A friend of mine, a professor at an Ivy League university, specialises in research into transgenic mice, learning how DNA modifications affect intelligence and memory. A few years ago, after some genetic tinkering, he created a batch of mice of quite spectacular dimwittedness. They were useless in the maze, ditzily wandering about with no sense of spatial awareness and incapable of finding the cheese after repeated attempts. This wasn’t the only interesting thing about these mice. Every one of them had a most unusual pigmentation, at least for mice: they were blond.
This was huge. ‘You’ve found the blond gene — phone the Sun!’ ‘Um, I was thinking more in terms of Nature or Scientific American,’ he said. He didn’t even follow my advice when I suggested cheese might be the wrong lure, since the blond mice were probably on a low-fat diet, and would probably only go for alcopops. By the time I’d recommended making a mouse-sized model of Chinawhite, he’d stopped listening altogether.
I’ve always loved the nature-versus-nurture debate, and not only because it makes left-wing people upset. Some suggest the stimulation of home electronics (nurture) explains an observable increase in IQ in recent years. Others argue (nature) that there is no environmental excuse for poor educational attainment now anyone can easily find out anything. Still more people (Daily Telegraph photo editors) believe you can only pass exams if you are female and ridiculously attractive.
But I was surprised by Susan Jacoby’s piece in last week’s Spectator. To blame growing ignorance on digital media seems odd. Why would a vast new realm of easily accessible information cause some people to know less? Well, Jacoby may be right.
The first thing to remember is any population contains a number of people who, while not always stupid, are almost unbelievably incurious. (This isn’t new; in England in 1945, an American researcher found a number of people who hadn’t heard of Winston Churchill.) Since they allow you to wallow exclusively in small informational mudbaths of your own choosing, new media do no favours for the uninquisitive. A terrestrial TV viewer is regularly exposed to news broadcasts; the MTV viewer isn’t.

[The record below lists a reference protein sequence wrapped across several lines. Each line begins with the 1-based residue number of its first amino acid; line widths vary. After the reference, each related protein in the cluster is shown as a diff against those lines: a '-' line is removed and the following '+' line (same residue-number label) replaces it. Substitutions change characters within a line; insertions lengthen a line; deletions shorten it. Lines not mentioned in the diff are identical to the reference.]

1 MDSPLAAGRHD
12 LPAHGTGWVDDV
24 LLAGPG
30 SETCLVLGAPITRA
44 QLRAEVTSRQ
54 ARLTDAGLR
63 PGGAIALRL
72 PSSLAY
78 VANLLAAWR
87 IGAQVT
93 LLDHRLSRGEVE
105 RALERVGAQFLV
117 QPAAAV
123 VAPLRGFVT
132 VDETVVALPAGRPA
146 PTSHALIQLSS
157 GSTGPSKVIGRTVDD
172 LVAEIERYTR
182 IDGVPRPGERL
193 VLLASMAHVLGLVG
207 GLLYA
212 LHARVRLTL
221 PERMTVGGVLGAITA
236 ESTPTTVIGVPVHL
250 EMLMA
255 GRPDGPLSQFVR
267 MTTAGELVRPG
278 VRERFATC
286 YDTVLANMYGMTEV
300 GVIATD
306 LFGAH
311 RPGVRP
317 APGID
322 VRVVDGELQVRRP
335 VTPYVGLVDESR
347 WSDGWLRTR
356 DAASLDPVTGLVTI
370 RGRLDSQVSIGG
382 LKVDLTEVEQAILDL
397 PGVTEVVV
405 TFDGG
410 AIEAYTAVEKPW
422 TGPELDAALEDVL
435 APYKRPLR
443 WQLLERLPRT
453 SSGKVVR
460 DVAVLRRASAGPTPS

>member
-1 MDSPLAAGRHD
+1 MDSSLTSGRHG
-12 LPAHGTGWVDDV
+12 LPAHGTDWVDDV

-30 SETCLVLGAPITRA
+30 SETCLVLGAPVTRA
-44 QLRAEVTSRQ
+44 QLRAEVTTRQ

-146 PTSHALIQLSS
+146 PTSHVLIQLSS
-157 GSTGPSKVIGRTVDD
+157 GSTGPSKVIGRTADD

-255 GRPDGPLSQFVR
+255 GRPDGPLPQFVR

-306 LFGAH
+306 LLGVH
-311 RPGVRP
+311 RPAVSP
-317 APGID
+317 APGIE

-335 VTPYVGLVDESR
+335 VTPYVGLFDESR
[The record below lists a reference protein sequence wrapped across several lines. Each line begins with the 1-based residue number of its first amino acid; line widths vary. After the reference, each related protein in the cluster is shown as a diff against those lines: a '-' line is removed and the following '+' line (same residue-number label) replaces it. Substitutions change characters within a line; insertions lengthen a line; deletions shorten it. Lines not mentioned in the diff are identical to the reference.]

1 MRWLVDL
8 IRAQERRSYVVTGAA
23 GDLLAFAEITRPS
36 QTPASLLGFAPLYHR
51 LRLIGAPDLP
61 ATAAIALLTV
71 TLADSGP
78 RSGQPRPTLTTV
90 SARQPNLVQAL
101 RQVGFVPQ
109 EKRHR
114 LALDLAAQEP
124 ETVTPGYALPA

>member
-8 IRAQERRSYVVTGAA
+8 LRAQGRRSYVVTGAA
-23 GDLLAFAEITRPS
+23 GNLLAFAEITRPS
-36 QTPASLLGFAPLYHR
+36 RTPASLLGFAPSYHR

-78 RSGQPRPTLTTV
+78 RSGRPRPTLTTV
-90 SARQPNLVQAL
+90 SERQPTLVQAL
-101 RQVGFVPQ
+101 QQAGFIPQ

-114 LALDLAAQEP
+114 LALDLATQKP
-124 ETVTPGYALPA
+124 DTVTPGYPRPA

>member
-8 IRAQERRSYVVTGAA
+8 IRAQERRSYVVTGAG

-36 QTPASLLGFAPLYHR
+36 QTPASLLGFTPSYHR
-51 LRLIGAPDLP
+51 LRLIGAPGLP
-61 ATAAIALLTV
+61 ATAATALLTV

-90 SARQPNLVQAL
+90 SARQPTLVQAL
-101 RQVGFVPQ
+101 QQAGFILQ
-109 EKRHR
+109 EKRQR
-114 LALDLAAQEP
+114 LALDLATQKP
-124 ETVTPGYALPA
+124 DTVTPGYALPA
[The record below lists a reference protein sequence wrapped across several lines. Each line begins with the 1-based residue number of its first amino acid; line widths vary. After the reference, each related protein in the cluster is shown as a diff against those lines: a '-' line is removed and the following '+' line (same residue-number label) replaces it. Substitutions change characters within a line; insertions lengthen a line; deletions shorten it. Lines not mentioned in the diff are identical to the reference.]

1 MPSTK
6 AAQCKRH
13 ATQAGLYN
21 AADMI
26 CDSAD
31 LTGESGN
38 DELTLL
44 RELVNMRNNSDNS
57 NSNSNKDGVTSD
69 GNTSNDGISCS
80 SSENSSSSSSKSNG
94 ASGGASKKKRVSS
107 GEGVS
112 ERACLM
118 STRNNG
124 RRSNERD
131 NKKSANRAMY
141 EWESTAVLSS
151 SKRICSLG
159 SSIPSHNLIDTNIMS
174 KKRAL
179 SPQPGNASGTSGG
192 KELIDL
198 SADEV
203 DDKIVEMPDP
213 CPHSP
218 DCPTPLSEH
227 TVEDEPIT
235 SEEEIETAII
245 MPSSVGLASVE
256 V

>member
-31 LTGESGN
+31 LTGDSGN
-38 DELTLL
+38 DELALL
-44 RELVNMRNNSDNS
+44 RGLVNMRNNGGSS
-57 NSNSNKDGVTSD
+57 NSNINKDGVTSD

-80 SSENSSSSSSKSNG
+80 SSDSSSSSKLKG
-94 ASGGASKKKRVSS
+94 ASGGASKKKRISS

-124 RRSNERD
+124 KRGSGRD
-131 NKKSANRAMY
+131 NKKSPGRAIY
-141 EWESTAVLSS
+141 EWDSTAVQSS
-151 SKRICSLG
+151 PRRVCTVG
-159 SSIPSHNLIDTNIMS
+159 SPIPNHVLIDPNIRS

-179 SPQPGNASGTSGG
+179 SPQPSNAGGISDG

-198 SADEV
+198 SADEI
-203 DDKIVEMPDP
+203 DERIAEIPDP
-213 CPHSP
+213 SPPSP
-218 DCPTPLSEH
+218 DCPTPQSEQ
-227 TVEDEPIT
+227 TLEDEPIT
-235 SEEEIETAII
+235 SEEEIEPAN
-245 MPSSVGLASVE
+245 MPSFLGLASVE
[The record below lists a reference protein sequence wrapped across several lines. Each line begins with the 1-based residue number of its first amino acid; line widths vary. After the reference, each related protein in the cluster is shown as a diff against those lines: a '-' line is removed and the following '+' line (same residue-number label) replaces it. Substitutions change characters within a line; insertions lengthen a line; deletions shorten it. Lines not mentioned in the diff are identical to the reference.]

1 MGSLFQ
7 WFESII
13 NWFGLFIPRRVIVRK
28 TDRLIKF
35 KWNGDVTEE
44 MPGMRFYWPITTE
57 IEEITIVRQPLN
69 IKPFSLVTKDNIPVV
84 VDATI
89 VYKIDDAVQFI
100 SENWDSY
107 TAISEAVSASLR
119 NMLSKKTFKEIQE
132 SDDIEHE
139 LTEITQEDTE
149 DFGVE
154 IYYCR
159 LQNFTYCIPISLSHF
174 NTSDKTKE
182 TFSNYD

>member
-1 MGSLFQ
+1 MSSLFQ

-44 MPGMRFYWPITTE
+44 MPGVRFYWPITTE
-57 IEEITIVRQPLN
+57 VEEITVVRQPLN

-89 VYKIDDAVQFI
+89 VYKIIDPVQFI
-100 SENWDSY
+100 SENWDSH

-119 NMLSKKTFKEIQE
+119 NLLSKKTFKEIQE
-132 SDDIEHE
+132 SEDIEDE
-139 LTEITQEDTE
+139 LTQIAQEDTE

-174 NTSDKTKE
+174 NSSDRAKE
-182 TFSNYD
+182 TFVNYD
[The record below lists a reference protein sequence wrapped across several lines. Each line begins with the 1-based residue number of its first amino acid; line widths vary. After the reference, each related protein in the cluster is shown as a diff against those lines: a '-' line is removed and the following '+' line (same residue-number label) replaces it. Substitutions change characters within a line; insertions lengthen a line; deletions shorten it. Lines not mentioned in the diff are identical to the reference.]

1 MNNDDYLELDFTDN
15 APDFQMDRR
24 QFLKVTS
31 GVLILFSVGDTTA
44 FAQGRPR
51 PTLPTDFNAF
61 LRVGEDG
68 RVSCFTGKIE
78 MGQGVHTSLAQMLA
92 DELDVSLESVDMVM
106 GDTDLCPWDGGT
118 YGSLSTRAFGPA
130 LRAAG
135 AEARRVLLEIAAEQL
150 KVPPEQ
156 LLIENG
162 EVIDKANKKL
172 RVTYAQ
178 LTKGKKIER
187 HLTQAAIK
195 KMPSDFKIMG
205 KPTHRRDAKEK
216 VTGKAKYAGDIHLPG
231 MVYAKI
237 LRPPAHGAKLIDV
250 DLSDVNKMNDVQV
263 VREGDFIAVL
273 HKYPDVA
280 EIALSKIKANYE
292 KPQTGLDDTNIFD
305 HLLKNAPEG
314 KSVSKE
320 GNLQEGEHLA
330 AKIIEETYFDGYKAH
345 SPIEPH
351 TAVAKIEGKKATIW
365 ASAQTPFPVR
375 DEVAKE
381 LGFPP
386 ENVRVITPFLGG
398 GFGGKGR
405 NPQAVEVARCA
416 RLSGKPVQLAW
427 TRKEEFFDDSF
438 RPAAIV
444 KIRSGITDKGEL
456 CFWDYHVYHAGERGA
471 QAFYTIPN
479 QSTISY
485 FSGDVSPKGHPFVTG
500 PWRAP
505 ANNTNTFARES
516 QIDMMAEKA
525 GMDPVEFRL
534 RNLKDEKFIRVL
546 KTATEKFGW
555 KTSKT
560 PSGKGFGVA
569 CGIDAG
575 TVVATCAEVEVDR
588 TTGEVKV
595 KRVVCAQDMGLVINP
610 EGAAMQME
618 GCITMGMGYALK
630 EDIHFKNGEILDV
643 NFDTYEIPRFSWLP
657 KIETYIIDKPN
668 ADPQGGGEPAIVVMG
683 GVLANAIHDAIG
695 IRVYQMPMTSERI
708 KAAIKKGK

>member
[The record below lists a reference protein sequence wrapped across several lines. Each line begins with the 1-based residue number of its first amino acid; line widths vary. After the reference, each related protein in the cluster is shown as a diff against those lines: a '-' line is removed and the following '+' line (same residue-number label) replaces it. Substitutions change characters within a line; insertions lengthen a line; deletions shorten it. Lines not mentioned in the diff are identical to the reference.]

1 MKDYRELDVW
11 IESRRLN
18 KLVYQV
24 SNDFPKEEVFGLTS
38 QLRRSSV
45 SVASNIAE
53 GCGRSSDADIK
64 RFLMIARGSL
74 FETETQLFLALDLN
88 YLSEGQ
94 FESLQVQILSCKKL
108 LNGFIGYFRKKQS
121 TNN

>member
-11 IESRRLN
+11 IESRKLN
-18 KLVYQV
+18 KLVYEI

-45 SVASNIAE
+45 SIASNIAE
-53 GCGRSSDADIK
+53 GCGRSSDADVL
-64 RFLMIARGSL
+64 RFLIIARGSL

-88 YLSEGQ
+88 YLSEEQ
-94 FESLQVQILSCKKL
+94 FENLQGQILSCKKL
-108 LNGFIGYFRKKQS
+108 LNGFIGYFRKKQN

Before 1994, with few media to choose from, most of us had a repertoire that included a bit of everything. Today people are abandoning entire categories. I know perfectly intelligent people who never listen to the radio, who never read newspapers or who only use a TV only for DVDs or games. Jacoby quotes a high-school student, Hunter Gaudet, who refuses to read books, finding that ‘online just gives you what you need, nothing more or less’ while print contains a lot of superfluous crap. Having just filleted today’s Sunday Times, including binning this year’s 400th article on ecological tree houses, I can’t really argue with him.
Nevertheless, the culturally active have never had it so good. As I predicted a few months ago, on 8 September, at 7 p.m., the people of Romford, Croydon, Watford, Carlisle and 17 other British towns can watch Don Giovanni live from Covent Garden in high-definition video with surround-sound at their local cinema. For £25 you can recreate a trip to the Royal Opera House — except with ample free parking, lavish provision of carbonated beverages and without the tectonically slow shuffle to the bar at the interval: www.myvue.com is the place to book.
Rory Sutherland is vice-chairman of Ogilvy Group UK.